So, the new trailer for Captain America: Civil War dropped and it was amazing! It gave us a better perspective of the conflict and the superb dialogue that we have been hearing ever since the first trailer came out continues here: “I was wrong about you,” Iron Man says. “The whole world was wrong about you.” Damn, that's powerful.
The cherry on top of this delicious cup cake came when Spider-Man finally showed up and, boy, did it cause a whirlwind of emotions and reactions.
Personally, I liked it:
The reason I liked it (besides the eyes of course) is because it reminds me of artist Alex Ross design:
But I don't want to create a debate within this article. I want to talk about the positive side of things and what better way to stay positive than by saying: "Well, it could have been worse." Comic books tend to redesign characters to give them a fresh and modern look and keep up with the times or to match the tone of their stories, e.g., Spider-Man's black suit.
Oftentimes, this is not the case and comic book characters get an unnecessary makeover that cheapens the character or adds nothing of value.
With that being said, I want to share with you 5 comic book character redesigns that range from the "what were they thinking?" to the more colloquial "wtf?." But not everything should be bad, right? Believe or not, these redesigns had a positive takeaway.
5. Sue Storm
Sue Storm is one of the most beloved comic book characters ever. Not only because of her strong character development but also because she is one of the most important female characters in fiction. A mother figure for both her team and her children, she is the heart and soul of the Fantastic Four and is wildly respected within the super hero community, but of course that wasn't enough. Someone decided that for Sue to show that she was a strong woman, it was necessary to show some skin (you know, empowering stuff, blah blah) and what better way to show that she is a strong female super hero than by wearing nothing more than a cut out number 4 on her chest creating a boob window! All of a sudden staying invisible for an extended period of time didn't seem like a bad idea.
More often than not, comic book characters are aimed towards a male teenage audience and female characters are the ones that pay the price the most when it comes down to designing them and for them to be "more appealing." Sue Storm is already a beautiful and well crafted character so there is absolutely no need to change they way she is. Her leadership and strength makes her already sexy and showing a lot of skin doesn't empower the character, it cheapens her. Fortunately, the look didn't last and it showed comic book writers and artists that a powerful female presence is measured by her ability to contribute to the overall arc of the story and not how much cleavage she can show.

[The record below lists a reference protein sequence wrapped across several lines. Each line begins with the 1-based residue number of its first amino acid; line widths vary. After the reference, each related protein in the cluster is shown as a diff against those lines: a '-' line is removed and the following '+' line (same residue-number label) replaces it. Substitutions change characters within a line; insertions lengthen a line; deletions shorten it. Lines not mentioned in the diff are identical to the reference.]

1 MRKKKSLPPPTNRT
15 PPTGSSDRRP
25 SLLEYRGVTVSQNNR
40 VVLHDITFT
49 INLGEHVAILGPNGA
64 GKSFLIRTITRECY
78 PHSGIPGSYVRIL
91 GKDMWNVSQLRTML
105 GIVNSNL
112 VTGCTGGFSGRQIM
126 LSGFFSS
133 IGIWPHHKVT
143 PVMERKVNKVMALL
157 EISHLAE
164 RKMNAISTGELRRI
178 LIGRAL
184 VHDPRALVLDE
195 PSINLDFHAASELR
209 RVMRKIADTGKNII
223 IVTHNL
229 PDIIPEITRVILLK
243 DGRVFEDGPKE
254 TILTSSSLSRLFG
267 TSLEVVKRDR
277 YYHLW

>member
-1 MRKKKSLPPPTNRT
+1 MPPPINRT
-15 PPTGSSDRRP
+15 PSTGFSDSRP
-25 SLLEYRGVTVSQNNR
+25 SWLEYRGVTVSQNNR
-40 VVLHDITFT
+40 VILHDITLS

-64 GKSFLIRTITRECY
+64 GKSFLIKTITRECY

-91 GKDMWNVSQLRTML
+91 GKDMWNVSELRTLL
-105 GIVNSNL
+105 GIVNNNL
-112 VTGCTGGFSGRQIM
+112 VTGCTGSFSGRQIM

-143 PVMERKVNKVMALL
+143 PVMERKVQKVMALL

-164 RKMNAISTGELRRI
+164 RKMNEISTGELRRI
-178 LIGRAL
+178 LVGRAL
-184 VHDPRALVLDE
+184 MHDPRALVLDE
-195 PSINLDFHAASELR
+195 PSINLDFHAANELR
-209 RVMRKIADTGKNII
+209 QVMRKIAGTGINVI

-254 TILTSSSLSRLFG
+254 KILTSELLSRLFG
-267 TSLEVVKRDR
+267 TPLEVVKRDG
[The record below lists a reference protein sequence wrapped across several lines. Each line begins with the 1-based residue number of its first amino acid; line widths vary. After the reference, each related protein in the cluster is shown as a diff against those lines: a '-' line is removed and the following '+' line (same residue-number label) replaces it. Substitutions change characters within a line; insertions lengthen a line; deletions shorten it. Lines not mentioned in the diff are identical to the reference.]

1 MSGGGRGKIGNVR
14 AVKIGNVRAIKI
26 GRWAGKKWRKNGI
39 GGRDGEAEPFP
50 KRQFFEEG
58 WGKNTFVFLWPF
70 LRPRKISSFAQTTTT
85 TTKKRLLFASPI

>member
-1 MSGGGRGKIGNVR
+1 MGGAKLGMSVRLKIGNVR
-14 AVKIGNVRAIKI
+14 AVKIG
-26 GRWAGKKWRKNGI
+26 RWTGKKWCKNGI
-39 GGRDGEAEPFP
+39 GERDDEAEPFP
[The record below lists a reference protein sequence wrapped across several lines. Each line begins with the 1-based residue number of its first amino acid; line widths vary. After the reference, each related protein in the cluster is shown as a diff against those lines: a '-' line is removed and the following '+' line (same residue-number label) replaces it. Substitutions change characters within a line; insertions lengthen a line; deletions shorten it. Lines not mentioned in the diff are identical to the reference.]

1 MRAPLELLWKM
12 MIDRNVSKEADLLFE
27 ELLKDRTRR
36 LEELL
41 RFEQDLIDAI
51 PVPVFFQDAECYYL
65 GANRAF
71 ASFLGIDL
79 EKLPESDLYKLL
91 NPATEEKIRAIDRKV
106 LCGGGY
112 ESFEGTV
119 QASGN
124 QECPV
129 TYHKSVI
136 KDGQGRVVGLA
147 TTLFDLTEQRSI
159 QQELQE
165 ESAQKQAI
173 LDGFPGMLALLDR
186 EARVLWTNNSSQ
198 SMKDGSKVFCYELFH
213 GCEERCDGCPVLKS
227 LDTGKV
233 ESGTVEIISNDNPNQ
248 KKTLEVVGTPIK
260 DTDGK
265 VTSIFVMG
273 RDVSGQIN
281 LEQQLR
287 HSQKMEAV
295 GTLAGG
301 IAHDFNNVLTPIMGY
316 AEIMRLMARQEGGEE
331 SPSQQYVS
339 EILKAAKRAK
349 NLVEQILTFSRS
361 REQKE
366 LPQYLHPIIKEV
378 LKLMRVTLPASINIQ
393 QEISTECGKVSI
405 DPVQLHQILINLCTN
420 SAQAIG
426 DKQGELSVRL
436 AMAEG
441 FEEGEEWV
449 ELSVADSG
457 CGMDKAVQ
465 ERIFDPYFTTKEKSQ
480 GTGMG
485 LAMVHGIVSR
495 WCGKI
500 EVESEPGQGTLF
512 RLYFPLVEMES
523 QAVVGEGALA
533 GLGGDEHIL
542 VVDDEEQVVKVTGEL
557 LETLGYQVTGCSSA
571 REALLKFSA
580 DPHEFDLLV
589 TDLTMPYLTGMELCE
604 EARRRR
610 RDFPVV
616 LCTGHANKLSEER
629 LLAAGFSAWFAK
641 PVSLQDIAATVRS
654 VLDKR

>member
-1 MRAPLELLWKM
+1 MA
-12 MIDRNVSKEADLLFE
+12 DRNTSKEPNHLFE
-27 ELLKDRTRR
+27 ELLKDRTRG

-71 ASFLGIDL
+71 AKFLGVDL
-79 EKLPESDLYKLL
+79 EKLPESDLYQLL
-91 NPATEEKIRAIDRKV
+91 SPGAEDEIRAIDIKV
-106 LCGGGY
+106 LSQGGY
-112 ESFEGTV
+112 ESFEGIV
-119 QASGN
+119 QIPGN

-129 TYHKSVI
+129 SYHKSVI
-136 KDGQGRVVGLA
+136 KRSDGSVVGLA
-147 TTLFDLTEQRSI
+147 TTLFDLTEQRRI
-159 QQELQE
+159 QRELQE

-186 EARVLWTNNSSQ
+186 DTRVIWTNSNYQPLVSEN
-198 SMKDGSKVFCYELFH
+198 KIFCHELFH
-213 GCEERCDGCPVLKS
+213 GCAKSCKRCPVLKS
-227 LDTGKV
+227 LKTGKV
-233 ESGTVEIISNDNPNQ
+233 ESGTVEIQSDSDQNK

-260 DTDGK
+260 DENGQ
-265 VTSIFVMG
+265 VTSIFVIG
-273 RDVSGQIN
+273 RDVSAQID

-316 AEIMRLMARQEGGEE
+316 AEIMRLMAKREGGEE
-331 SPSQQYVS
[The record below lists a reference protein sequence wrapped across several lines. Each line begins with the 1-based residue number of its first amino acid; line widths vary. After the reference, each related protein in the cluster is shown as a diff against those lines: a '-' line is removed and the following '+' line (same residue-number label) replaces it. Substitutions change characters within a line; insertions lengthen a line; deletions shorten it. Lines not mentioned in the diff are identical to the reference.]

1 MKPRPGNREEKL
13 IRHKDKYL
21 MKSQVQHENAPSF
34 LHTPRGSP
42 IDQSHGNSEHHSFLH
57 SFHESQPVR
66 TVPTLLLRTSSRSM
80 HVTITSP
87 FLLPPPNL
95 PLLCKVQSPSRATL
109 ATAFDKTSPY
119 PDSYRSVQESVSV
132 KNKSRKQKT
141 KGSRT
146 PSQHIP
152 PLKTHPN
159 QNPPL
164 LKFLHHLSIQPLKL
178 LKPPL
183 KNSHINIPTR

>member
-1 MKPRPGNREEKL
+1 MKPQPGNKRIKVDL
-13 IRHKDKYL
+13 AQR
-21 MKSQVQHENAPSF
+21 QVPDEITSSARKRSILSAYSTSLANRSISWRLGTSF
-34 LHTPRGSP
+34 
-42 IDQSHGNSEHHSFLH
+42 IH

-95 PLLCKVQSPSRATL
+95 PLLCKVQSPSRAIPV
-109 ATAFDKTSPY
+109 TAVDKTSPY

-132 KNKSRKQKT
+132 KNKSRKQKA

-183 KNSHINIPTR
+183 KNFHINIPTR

Where do I start? What do I do with this?! Someone. Please. Send. Help...
The Mighty Thor is a character that has existed since the 60s and obviously he couldn't exempt himself of going through image changes. The problem here is that he is portrayed as a mythological character and an image change doesn't make a lot of sense in terms of narrative. He is in essence a god and his overall appearance should stay constant and it shouldn't matter in what age he is currently in.
Fortunately, someone got the message and Thor's look has remained the classic one with just different variations. With a character like Thor, being consistent from the way he acts to the way he looks is key and that's what makes him an interesting character. Times change but Thor doesn't and exploring that dynamic is what has kept him relevant all these years.
Feral Wolverine was just a dumb idea. This abomination had a long story starting with Magneto ripping the adamantium out Wolverine's body and without it, Wolverine was actually regressing due to the fact that the adamantium was no longer holding his natural mutation back; his natural mutation was to turn Wolverine into a feral creature (what?) and when he tried to reattach the metal, the bonding process went South speeding up the de-evolution process (more what?), and that horrible Wolverine design wasn't the worst of the problems. The issue is that the writers and artists couldn't commit to it. One moment he didn't have a nose and in others, he was all good.